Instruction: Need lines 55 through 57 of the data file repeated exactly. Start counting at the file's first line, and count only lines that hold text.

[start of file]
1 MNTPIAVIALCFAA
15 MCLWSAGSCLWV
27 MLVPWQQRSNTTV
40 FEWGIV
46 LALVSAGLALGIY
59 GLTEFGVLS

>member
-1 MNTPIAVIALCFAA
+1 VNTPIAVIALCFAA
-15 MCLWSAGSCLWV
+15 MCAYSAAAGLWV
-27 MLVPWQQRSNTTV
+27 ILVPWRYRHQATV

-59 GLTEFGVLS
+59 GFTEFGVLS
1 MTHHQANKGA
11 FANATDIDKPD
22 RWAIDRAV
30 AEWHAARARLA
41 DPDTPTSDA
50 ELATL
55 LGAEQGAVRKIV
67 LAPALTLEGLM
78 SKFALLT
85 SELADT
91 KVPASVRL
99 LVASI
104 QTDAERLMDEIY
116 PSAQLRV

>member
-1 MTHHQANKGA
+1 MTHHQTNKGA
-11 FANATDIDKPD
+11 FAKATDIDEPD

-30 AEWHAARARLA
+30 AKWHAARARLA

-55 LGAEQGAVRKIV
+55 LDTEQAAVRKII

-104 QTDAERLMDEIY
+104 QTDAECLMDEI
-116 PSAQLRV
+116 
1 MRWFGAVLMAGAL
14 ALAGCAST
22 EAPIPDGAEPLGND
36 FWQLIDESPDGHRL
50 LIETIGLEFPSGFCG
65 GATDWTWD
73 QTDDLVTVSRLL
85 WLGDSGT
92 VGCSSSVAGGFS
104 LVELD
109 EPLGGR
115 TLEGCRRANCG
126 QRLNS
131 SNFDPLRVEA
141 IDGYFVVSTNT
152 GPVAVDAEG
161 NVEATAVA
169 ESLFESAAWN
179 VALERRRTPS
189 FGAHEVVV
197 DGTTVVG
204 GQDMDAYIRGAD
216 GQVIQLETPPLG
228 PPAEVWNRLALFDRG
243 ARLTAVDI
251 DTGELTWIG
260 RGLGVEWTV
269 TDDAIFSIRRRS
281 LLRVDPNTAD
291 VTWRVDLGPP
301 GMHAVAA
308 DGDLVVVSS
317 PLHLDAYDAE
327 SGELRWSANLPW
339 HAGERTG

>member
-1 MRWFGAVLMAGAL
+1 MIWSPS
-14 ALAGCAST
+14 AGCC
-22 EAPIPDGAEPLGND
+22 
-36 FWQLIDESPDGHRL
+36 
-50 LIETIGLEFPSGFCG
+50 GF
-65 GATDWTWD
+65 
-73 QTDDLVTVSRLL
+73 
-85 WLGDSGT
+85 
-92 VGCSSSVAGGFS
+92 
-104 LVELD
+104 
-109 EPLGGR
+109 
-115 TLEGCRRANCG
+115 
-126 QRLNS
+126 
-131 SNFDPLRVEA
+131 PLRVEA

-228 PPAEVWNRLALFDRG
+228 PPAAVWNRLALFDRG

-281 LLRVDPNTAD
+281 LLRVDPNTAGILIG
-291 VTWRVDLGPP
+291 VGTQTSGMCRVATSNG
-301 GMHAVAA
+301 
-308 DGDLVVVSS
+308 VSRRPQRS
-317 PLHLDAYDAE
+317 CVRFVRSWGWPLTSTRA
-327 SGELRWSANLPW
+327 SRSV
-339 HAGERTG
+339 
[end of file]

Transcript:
126 QRLNS
131 SNFDPLRVEA
141 IDGYFVVSTNT